Hannah Adams was the first American writer to make a living by using writing as her sole source of income. She was very interested in the various religions and religious sects of the world and wrote about them frequently. Her life was a simple one and she spent it in simple surroundings. However, her accomplishments were great and she was very popular among her peers during her lifetime.
Hannah Adams was born on October 2, 1775 in Medfield, Massachusetts to Thomas and Elizabeth Adams. Elizabeth died when Hannah was only twelve years old and Thomas did all that he could to care for her and her siblings. Hannah was too ill during her childhood to attend a regular school, so Thomas encouraged her to read and learn at home. Thomas also took in students from Harvard and tutored them from the Adams’ home. Hannah joined in on the tutoring and thus received an education from her father. She even went on to do some tutoring of her own.
Hannah Adams first became interested in religious history when she was given a book by one of the Harvard students that were staying in the family home. The book was titled “An [sic] Historical Dictionary of All Religions from the Creation of the World to This Perfect Age.” She enjoyed learning about religion and began to read other texts on the subject. However, she soon became frustrated by the contradictory and self-serving way that religion was presented in these books. It was then that she decided to compile a religious dictionary of her own without giving preference to any belief system.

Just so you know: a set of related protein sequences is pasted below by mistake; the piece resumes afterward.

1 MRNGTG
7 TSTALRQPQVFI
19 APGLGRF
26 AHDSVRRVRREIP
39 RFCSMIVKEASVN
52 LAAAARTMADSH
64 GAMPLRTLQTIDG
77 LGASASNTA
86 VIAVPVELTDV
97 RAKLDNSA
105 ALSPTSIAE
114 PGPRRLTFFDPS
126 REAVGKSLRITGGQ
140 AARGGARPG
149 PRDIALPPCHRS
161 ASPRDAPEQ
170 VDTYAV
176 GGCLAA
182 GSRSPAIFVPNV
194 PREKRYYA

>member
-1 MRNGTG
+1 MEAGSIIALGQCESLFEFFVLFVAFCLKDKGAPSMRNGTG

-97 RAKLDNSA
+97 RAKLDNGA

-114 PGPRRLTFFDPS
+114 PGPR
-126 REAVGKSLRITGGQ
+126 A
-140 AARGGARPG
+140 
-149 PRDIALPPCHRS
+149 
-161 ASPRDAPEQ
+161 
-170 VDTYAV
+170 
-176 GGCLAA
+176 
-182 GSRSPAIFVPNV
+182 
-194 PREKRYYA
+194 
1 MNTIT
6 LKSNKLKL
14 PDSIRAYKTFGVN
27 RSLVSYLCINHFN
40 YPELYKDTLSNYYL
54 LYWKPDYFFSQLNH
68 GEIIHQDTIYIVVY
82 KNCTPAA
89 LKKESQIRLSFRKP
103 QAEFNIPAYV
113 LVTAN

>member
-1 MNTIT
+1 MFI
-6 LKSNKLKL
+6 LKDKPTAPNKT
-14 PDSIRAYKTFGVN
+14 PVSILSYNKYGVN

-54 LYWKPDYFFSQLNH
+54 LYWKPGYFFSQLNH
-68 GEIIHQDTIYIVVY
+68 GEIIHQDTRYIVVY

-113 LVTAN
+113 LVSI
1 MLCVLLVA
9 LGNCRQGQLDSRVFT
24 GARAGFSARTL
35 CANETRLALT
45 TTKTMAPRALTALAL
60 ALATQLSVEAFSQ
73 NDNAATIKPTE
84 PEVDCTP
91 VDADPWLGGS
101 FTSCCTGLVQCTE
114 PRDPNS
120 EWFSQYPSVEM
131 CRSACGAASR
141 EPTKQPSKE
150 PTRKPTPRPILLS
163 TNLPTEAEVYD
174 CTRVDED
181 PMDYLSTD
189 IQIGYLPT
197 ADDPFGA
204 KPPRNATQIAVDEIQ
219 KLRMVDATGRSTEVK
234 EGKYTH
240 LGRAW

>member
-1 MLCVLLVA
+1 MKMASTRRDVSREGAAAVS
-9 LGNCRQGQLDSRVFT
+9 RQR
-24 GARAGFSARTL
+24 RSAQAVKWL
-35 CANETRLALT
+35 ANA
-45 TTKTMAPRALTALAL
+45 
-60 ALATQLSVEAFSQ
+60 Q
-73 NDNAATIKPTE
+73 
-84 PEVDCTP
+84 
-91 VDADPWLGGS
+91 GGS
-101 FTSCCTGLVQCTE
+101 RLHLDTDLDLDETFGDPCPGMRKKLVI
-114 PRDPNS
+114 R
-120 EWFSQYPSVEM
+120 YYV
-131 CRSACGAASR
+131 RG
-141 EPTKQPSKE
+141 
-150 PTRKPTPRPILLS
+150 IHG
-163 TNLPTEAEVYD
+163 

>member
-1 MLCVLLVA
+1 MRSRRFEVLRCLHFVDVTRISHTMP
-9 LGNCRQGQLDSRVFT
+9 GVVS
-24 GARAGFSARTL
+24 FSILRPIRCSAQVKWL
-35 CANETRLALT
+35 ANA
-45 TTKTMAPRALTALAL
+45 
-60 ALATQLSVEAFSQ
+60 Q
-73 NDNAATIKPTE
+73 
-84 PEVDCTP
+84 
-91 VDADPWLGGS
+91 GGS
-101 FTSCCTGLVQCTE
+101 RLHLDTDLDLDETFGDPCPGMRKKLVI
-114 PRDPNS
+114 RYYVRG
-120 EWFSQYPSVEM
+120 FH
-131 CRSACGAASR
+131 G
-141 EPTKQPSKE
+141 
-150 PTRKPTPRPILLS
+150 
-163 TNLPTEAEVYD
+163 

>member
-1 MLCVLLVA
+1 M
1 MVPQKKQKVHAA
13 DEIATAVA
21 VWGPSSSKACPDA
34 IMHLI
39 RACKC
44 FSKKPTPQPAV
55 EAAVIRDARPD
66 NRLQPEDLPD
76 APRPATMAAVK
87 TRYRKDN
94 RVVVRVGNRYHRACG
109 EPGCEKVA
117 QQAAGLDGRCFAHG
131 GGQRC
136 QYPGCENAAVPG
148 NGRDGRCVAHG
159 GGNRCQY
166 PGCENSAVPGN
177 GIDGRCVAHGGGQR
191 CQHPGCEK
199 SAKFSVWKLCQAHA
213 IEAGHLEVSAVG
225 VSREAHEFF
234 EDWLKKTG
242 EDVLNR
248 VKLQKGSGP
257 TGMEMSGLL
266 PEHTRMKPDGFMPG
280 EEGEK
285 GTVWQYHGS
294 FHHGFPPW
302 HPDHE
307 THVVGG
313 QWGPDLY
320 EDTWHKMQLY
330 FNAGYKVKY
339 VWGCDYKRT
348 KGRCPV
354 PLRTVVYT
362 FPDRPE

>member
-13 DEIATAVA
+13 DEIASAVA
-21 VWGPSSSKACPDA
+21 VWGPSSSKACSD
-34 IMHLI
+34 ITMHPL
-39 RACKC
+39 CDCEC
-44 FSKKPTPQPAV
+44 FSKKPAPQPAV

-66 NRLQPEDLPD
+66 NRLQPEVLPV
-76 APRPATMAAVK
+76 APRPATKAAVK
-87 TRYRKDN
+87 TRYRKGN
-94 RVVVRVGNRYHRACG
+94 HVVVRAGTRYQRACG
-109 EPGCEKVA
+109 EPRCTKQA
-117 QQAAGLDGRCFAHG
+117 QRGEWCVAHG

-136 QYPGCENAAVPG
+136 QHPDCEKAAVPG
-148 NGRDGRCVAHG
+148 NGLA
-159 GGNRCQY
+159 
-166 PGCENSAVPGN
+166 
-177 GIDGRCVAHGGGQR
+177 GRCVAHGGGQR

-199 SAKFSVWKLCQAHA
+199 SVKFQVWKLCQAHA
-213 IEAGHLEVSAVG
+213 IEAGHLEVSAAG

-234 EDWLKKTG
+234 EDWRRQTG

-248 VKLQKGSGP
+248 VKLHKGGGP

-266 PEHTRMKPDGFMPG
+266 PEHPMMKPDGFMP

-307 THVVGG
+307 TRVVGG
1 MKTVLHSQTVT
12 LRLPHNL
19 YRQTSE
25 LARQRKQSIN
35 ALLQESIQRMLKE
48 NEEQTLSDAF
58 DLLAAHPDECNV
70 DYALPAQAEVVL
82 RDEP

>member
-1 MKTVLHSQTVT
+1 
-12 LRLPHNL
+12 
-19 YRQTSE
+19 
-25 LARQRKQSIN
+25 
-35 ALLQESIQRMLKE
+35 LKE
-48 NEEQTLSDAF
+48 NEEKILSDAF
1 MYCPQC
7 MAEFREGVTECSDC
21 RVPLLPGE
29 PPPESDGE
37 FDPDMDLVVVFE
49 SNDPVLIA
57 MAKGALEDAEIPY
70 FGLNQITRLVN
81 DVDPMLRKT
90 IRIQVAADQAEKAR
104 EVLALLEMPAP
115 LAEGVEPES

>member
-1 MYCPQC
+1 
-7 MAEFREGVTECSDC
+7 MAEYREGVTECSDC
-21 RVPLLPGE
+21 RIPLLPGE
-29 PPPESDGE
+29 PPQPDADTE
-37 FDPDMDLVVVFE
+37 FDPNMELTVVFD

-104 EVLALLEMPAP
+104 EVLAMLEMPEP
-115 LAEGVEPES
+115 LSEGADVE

In 1778, Hannah Adams began compiling her first work. She managed to complete the project just as she had wanted it, without bias. The book was published in 1784 and was titled “An Alphabetical Compendium of the Various Sects Which Have Appeared from the Beginning of the Christian Era to the Present Day.” The book sold out, but Hannah’s agent took all of the profits. Hannah then turned to running a school because she needed the money and she didn’t want to keep publishing for free. During this time, she lobbied for the very first copyright law in the United States; it was passed in 1790.
In 1791, Hannah Adams published her second edition, titled, “A View of Religions.” The book was received well both in England and the United States. She began writing to members of the clergy and religious scholars overseas, thus expanding her knowledge and continuing her research. In 1799 she published a different sort of history book titled “A Summary History of New England.” In 1801 an edited version was published as a textbook titled “An Abridgment of the History of New England.”
Hannah Adams continued publishing religious texts for the rest of her life. She even wrote an autobiography that was to be published after her death. She never married and had no children, but it seems she lived a contented life. She died in Brookline, Massachusetts in the winter of 1831. She is buried in Mt. Auburn Cemetery in Cambridge, Massachusetts.